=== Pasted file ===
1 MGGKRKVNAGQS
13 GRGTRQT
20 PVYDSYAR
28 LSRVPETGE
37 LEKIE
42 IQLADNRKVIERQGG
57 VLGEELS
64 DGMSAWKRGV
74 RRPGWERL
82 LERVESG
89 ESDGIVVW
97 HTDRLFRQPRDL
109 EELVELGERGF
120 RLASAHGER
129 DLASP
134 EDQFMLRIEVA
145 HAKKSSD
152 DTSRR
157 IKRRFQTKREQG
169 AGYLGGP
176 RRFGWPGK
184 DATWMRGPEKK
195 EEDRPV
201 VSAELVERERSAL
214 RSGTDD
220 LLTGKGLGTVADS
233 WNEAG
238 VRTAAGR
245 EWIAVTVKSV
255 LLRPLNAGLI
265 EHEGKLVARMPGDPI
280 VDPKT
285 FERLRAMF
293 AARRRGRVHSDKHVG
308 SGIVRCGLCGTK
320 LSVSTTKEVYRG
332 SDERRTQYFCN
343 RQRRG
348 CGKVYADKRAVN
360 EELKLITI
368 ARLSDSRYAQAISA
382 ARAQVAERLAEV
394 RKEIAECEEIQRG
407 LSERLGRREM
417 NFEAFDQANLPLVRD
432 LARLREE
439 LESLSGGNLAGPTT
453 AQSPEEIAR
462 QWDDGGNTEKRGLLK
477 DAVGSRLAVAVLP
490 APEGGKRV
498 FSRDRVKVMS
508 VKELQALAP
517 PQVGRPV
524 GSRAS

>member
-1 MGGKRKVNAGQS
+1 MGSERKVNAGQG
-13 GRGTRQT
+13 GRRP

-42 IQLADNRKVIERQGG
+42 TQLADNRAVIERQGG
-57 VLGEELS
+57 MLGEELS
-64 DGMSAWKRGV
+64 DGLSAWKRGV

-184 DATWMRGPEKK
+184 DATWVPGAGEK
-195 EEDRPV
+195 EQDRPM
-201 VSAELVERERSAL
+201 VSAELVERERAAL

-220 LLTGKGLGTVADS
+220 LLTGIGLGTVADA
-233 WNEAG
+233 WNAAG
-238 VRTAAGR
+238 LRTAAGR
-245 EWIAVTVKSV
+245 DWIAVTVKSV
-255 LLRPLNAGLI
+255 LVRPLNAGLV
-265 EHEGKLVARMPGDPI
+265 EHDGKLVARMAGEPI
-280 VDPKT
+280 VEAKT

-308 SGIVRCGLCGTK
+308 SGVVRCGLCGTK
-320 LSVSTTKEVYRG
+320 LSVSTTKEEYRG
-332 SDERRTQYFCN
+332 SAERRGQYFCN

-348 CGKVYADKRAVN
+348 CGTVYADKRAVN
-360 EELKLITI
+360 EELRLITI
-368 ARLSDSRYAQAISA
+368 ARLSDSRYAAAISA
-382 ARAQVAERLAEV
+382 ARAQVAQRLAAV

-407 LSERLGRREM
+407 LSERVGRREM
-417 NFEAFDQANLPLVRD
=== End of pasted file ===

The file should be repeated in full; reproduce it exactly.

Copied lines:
1 MGGKRKVNAGQS
13 GRGTRQT
20 PVYDSYAR
28 LSRVPETGE
37 LEKIE
42 IQLADNRKVIERQGG
57 VLGEELS
64 DGMSAWKRGV
74 RRPGWERL
82 LERVESG
89 ESDGIVVW
97 HTDRLFRQPRDL
109 EELVELGERGF
120 RLASAHGER
129 DLASP
134 EDQFMLRIEVA
145 HAKKSSD
152 DTSRR
157 IKRRFQTKREQG
169 AGYLGGP
176 RRFGWPGK
184 DATWMRGPEKK
195 EEDRPV
201 VSAELVERERSAL
214 RSGTDD
220 LLTGKGLGTVADS
233 WNEAG
238 VRTAAGR
245 EWIAVTVKSV
255 LLRPLNAGLI
265 EHEGKLVARMPGDPI
280 VDPKT
285 FERLRAMF
293 AARRRGRVHSDKHVG
308 SGIVRCGLCGTK
320 LSVSTTKEVYRG
332 SDERRTQYFCN
343 RQRRG
348 CGKVYADKRAVN
360 EELKLITI
368 ARLSDSRYAQAISA
382 ARAQVAERLAEV
394 RKEIAECEEIQRG
407 LSERLGRREM
417 NFEAFDQANLPLVRD
432 LARLREE
439 LESLSGGNLAGPTT
453 AQSPEEIAR
462 QWDDGGNTEKRGLLK
477 DAVGSRLAVAVLP
490 APEGGKRV
498 FSRDRVKVMS
508 VKELQALAP
517 PQVGRPV
524 GSRAS

>member
-1 MGGKRKVNAGQS
+1 MGSERKVNAGQG
-13 GRGTRQT
+13 GRRP

-42 IQLADNRKVIERQGG
+42 TQLADNRAVIERQGG
-57 VLGEELS
+57 MLGEELS
-64 DGMSAWKRGV
+64 DGLSAWKRGV

-184 DATWMRGPEKK
+184 DATWVPGAGEK
-195 EEDRPV
+195 EQDRPM
-201 VSAELVERERSAL
+201 VSAELVERERAAL

-220 LLTGKGLGTVADS
+220 LLTGIGLGTVADA
-233 WNEAG
+233 WNAAG
-238 VRTAAGR
+238 LRTAAGR
-245 EWIAVTVKSV
+245 DWIAVTVKSV
-255 LLRPLNAGLI
+255 LVRPLNAGLV
-265 EHEGKLVARMPGDPI
+265 EHDGKLVARMAGEPI
-280 VDPKT
+280 VEAKT

-308 SGIVRCGLCGTK
+308 SGVVRCGLCGTK
-320 LSVSTTKEVYRG
+320 LSVSTTKEEYRG
-332 SDERRTQYFCN
+332 SAERRGQYFCN

-348 CGKVYADKRAVN
+348 CGTVYADKRAVN
-360 EELKLITI
+360 EELRLITI
-368 ARLSDSRYAQAISA
+368 ARLSDSRYAAAISA
-382 ARAQVAERLAEV
+382 ARAQVAQRLAAV

-407 LSERLGRREM
+407 LSERVGRREM
-417 NFEAFDQANLPLVRD